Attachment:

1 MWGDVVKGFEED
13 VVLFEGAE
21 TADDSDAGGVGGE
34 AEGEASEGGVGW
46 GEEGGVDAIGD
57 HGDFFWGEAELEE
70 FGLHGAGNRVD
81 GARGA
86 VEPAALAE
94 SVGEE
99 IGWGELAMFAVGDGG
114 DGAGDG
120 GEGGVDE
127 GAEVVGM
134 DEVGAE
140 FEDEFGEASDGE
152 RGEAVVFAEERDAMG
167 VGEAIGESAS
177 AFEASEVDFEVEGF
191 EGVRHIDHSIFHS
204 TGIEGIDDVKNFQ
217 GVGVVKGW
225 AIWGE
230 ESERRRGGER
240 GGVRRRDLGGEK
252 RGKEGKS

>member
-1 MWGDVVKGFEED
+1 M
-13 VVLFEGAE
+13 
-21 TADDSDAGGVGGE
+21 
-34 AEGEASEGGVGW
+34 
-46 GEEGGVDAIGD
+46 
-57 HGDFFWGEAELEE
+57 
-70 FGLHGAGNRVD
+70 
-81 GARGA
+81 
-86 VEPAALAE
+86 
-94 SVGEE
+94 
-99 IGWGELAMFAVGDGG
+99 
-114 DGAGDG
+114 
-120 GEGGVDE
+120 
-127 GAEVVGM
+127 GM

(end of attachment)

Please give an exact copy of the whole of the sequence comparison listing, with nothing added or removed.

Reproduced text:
1 MWGDVVKGFEED
13 VVLFEGAE
21 TADDSDAGGVGGE
34 AEGEASEGGVGW
46 GEEGGVDAIGD
57 HGDFFWGEAELEE
70 FGLHGAGNRVD
81 GARGA
86 VEPAALAE
94 SVGEE
99 IGWGELAMFAVGDGG
114 DGAGDG
120 GEGGVDE
127 GAEVVGM
134 DEVGAE
140 FEDEFGEASDGE
152 RGEAVVFAEERDAMG
167 VGEAIGESAS
177 AFEASEVDFEVEGF
191 EGVRHIDHSIFHS
204 TGIEGIDDVKNFQ
217 GVGVVKGW
225 AIWGE
230 ESERRRGGER
240 GGVRRRDLGGEK
252 RGKEGKS

>member
-1 MWGDVVKGFEED
+1 M
-13 VVLFEGAE
+13 
-21 TADDSDAGGVGGE
+21 
-34 AEGEASEGGVGW
+34 
-46 GEEGGVDAIGD
+46 
-57 HGDFFWGEAELEE
+57 
-70 FGLHGAGNRVD
+70 
-81 GARGA
+81 
-86 VEPAALAE
+86 
-94 SVGEE
+94 
-99 IGWGELAMFAVGDGG
+99 
-114 DGAGDG
+114 
-120 GEGGVDE
+120 
-127 GAEVVGM
+127 GM